Digital isolation more extensive than previously believed

It also became clear to the Danvikstull Daily Activities Centre that digital isolation was more extensive for the clients than they originally believed. At the same time, digital daily activities gave rise to many positive experiences. Important elements of these activities included video calls with individual clients and videos produced by and with the staff, where the clients had a say in the content. Later, when the centre was able to reopen, clients were also able to create their own videos.

In addition to increased digital literacy among the staff, the clients and the clients’ support persons, cooperation between the home and the daily activities centre increased, as the digital elements enabled more contact and dialogue. Other positive experiences were a greater sense of self-esteem and belief in their own abilities – among both clients and staff.

Advancing knowledge and the collaboration

Disseminating knowledge about how the switch to digital worked and the lessons learned was a specific objective of the collaboration. Together, Kristina Engwall and Danvikstull Daily Activities Centre created a brochure aimed at professionals with the best tips on how to succeed with digital daily activities. The results were also presented at a learning conference in the autumn of 2021.

“Having the courage to start looking at the possibilities is the most important piece of advice, but it is also important to include the clients in the digitalisation and give them many chances to try it out,” explains Kristina Engwall.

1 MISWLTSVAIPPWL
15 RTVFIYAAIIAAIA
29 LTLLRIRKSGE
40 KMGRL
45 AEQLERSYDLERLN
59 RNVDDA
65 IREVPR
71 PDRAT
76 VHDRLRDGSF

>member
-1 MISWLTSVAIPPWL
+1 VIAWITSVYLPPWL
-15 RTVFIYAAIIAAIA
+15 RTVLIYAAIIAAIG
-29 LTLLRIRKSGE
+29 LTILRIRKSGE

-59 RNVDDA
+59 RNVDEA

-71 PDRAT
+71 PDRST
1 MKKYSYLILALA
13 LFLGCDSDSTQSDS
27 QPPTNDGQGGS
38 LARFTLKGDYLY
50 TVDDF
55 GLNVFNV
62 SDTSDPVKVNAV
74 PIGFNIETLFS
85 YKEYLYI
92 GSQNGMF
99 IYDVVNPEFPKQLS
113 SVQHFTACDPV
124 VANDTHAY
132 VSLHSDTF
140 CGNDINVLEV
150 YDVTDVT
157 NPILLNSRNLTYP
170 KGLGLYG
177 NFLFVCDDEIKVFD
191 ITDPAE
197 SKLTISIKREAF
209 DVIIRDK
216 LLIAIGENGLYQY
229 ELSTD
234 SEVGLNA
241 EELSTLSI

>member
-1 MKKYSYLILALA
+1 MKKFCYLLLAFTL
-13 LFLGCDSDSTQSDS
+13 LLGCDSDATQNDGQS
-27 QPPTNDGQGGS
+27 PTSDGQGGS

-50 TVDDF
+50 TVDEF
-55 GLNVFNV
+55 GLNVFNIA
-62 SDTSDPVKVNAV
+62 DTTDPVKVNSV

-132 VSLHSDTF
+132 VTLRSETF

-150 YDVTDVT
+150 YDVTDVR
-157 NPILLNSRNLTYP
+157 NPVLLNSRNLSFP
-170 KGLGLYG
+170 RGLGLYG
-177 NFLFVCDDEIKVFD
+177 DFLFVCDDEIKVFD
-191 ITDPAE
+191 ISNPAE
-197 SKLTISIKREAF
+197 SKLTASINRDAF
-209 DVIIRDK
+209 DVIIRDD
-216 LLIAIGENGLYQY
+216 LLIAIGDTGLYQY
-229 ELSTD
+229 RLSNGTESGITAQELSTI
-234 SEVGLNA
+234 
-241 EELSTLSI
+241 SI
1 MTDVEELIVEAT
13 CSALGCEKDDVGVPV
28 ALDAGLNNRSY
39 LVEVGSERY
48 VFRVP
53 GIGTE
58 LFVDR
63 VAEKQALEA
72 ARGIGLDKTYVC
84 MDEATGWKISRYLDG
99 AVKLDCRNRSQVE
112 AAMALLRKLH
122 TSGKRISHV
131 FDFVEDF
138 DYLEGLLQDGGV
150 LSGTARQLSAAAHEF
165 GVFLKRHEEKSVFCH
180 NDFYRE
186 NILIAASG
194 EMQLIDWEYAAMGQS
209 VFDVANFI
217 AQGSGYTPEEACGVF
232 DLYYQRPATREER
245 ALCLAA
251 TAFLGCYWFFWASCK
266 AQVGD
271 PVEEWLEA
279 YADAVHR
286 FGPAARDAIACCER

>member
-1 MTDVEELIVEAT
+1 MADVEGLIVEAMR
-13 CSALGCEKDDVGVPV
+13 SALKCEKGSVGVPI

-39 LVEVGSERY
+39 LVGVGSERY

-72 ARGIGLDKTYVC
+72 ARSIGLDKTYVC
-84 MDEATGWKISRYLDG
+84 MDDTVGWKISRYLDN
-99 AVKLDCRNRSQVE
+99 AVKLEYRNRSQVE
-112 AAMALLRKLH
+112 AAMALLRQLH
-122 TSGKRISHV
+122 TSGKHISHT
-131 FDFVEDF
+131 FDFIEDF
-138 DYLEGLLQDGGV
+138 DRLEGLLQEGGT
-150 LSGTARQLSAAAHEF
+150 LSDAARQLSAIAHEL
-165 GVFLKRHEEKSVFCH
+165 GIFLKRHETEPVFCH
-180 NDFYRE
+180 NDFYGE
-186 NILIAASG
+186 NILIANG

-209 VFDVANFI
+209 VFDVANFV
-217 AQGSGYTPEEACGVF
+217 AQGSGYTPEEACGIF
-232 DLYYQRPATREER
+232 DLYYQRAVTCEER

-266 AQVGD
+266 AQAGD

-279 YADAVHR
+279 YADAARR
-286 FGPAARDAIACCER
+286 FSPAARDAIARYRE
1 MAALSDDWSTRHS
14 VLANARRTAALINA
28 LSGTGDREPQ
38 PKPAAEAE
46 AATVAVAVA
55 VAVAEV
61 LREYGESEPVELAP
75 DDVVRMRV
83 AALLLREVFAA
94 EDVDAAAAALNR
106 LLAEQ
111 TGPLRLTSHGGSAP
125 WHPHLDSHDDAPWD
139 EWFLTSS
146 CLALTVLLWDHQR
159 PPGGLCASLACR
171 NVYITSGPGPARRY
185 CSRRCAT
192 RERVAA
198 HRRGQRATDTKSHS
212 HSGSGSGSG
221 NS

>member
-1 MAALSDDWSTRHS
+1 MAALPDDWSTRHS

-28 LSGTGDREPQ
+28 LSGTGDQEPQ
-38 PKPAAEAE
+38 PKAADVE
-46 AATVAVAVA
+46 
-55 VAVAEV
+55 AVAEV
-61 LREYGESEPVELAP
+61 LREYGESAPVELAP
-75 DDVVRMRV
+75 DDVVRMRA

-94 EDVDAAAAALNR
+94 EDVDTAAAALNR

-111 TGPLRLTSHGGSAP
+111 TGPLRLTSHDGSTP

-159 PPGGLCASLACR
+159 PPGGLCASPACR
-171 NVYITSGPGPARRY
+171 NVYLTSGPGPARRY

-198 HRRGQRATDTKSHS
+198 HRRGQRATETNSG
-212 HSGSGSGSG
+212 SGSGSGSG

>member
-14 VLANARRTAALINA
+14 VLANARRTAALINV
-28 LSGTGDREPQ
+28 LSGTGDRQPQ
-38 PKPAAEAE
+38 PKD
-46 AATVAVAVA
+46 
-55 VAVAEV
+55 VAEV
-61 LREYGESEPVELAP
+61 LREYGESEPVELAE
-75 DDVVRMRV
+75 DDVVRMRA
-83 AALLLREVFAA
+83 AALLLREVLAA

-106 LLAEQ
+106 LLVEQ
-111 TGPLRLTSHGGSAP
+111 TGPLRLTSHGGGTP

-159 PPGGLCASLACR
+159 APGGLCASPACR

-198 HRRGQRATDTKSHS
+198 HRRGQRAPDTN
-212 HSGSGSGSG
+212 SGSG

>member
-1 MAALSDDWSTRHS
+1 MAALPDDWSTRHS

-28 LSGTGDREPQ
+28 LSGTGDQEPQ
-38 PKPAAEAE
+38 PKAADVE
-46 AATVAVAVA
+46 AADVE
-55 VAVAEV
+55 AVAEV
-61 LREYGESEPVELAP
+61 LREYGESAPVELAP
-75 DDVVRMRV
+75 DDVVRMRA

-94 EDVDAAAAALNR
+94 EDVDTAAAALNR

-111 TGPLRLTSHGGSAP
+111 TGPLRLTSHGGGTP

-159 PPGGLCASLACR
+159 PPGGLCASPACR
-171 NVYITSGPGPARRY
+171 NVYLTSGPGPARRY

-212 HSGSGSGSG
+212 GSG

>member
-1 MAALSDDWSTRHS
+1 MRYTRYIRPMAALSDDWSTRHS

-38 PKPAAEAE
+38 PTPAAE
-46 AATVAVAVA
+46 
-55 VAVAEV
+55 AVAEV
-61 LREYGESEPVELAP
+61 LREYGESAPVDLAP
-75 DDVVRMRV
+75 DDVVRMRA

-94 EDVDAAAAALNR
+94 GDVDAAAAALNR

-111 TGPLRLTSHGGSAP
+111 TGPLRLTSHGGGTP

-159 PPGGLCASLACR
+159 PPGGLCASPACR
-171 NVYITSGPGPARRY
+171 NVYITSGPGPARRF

With project funding from the Swedish Research Council for Health, Working Life and Welfare (Forte), Kristina Engwall will continue her collaboration with Danvikstull Daily Activities Centre for three years to come.

“Our initial collaborative project succeeded in providing enough empirical evidence for a research application and became a prerequisite for the grant from Forte. So the collaboration funding we received from Uppsala University in the beginning has really borne fruit,” says Kristina Engwall.

Including clients in the research

In addition to continuing to follow the digital activities at Danvikstull, there is now also the possibility of including both clients and additional daily activities centres in the research going forward.

“It feels great to be able to continue the collaboration and to look ahead. We are really looking forward to investigating how the pandemic has affected the digital development of the daily activities in the longer term. Will people still be working more digitally in a couple of years’ time, or will they have gone back to the previous completely in-person activities? In addition, it is important that clients are now given the opportunity to give their perspectives,” states Kristina Engwall. She then continues:

“What has happened in daily activities during the pandemic really ties in with the major issues of people’s equal value, the right to self-determination, and full participation in all parts of society. How can this take place without digital inclusion for the target group with intellectual disabilities?”

Sara Gredemark